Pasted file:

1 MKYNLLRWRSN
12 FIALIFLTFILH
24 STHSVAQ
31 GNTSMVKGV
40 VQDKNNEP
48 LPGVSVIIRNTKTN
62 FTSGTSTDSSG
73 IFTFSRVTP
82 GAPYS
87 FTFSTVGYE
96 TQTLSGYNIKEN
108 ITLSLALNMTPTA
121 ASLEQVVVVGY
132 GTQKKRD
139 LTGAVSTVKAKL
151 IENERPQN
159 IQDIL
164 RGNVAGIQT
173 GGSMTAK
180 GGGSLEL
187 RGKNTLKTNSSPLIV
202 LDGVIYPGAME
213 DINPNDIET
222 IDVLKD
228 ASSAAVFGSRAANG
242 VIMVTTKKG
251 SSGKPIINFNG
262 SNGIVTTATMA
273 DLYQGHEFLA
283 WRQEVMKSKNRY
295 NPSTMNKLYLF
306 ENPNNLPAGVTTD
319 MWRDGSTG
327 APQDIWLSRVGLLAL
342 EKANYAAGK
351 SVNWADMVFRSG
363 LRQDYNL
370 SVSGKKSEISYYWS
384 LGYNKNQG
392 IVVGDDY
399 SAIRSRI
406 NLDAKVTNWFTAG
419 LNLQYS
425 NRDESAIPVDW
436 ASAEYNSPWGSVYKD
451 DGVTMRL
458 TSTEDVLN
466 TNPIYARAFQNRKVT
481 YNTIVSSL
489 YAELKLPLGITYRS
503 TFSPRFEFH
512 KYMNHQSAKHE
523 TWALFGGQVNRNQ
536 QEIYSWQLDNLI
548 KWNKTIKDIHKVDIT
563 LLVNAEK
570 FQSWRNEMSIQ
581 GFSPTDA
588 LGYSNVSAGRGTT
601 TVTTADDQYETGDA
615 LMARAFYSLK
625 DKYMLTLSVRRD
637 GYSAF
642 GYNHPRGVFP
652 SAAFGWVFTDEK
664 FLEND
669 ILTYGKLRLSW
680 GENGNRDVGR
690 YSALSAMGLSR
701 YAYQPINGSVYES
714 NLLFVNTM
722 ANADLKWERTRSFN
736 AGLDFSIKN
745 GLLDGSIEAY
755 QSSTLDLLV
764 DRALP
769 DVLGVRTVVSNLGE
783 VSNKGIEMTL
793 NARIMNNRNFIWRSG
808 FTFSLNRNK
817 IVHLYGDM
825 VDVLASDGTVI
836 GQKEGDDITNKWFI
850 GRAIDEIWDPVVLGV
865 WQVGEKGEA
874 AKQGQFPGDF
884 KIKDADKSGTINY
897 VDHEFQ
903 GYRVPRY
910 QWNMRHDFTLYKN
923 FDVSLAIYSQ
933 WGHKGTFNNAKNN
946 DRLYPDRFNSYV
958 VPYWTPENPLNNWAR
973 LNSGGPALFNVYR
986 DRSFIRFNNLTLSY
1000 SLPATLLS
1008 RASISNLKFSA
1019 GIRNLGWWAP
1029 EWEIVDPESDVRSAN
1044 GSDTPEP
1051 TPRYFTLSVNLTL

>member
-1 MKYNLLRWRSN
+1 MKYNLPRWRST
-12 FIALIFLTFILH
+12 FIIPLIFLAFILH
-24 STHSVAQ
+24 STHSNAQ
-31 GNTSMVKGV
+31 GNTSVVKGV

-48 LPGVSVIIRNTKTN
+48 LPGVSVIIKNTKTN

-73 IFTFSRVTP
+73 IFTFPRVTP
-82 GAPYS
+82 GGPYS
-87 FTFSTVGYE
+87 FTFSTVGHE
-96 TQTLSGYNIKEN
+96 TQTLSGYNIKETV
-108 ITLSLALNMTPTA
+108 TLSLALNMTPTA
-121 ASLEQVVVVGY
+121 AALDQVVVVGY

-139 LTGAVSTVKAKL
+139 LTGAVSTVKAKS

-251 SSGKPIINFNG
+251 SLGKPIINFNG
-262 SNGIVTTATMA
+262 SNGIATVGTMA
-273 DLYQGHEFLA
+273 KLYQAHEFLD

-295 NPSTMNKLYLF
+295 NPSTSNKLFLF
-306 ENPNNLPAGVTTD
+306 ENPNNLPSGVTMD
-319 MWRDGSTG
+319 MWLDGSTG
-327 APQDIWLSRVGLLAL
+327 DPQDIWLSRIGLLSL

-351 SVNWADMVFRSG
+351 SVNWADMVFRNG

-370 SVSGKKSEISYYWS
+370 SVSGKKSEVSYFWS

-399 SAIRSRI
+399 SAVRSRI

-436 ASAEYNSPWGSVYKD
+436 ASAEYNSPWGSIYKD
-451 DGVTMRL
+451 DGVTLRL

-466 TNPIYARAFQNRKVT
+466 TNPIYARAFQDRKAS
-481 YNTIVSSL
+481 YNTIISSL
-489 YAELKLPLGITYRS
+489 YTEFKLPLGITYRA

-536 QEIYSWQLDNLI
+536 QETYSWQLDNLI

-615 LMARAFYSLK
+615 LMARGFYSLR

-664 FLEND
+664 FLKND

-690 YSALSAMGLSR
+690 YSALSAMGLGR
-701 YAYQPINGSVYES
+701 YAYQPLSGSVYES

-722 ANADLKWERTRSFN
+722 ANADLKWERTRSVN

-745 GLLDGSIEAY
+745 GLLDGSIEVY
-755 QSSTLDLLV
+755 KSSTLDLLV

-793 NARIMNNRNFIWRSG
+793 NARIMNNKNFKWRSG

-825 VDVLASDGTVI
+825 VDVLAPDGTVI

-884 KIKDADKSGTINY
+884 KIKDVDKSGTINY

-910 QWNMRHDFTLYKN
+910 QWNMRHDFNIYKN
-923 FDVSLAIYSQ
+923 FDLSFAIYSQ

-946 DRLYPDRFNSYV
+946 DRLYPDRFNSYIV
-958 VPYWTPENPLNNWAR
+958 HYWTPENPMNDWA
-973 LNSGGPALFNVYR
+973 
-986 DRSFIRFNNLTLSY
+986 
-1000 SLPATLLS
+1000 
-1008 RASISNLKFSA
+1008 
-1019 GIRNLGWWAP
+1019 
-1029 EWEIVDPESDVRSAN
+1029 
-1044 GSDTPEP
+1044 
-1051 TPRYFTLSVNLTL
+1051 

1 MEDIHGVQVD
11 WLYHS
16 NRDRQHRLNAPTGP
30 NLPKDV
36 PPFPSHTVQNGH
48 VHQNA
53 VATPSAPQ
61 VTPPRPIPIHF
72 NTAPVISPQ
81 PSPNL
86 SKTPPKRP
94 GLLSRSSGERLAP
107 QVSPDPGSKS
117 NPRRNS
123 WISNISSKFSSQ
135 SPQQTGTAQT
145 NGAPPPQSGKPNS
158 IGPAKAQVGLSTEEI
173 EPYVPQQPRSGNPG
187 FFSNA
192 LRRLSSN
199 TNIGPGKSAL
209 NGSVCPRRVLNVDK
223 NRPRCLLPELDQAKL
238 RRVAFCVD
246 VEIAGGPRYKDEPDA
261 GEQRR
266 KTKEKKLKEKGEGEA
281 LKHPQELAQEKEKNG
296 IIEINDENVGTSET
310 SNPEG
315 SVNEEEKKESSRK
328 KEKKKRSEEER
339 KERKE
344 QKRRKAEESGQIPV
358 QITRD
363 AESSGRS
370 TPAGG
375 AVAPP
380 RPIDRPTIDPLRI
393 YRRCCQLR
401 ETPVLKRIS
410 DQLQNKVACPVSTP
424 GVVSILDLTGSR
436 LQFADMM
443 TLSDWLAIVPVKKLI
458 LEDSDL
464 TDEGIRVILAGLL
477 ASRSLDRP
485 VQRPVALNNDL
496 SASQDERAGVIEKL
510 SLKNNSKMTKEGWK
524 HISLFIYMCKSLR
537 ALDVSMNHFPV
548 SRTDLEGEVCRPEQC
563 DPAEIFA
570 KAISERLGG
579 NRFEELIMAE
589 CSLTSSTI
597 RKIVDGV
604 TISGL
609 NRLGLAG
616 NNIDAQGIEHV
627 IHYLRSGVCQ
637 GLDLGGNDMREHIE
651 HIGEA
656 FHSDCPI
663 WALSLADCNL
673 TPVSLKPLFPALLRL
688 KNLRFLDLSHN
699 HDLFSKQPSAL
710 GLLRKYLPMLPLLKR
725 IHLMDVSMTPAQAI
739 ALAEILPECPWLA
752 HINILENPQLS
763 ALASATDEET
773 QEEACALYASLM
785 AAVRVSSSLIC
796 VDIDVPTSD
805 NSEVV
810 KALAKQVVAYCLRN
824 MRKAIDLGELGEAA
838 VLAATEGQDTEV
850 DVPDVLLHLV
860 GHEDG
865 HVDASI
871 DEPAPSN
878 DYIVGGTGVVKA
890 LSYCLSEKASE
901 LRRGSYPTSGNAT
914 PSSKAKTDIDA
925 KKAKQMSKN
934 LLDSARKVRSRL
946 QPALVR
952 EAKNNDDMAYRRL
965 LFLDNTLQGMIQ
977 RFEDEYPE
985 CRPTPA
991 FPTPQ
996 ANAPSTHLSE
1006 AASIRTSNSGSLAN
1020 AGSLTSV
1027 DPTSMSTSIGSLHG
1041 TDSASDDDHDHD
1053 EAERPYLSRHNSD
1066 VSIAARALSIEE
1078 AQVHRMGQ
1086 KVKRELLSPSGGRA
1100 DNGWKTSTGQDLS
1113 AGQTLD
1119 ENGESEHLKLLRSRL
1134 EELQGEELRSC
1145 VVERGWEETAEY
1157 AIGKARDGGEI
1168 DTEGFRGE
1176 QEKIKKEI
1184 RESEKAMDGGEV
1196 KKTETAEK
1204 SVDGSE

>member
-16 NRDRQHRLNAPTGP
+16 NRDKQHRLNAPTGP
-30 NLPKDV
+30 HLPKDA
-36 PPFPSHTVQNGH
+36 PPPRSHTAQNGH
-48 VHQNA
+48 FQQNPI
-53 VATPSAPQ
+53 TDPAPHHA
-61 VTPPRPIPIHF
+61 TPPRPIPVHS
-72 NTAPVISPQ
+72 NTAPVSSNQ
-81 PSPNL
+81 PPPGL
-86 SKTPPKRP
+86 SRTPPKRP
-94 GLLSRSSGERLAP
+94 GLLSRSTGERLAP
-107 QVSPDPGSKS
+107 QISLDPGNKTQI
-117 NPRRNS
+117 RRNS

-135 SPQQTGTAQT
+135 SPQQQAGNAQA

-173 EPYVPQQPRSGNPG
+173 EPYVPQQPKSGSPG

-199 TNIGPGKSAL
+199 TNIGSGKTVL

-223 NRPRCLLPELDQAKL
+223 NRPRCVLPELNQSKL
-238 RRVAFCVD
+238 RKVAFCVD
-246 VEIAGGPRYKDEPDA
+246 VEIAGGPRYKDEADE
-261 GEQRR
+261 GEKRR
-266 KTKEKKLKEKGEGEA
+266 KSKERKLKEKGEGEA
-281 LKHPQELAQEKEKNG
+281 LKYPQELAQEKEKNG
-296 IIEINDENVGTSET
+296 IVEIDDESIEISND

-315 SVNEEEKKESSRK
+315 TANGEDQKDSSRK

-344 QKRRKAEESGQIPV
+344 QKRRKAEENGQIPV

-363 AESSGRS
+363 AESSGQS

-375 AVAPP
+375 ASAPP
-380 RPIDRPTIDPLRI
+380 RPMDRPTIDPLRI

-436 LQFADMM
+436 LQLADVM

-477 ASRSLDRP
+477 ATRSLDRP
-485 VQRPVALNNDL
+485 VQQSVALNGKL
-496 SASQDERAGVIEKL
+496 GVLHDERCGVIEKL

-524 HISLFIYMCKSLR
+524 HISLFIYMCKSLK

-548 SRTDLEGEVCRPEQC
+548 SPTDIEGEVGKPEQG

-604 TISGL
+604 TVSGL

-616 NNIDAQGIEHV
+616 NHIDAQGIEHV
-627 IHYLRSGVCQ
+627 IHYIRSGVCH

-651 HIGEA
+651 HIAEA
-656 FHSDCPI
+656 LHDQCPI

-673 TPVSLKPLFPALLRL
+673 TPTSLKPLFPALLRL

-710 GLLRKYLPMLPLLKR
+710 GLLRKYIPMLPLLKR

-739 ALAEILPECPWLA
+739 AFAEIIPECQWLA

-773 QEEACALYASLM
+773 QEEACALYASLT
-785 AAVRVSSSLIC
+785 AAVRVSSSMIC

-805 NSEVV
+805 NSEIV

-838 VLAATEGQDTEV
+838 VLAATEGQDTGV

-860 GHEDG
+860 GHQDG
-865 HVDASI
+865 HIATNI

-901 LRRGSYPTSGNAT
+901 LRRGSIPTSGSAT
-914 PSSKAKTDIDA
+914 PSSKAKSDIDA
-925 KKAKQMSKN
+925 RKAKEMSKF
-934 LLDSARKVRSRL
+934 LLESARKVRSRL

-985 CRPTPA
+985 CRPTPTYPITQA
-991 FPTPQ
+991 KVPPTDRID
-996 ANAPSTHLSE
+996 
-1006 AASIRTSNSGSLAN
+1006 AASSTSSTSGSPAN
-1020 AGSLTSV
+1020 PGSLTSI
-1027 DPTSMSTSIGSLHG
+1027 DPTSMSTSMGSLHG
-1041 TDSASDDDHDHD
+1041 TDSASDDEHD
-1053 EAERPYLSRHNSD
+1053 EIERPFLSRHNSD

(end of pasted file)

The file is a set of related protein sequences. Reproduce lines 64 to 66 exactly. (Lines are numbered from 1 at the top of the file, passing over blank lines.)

642 GYNHPRGVFP
652 SAAFGWVFTDEK
664 FLEND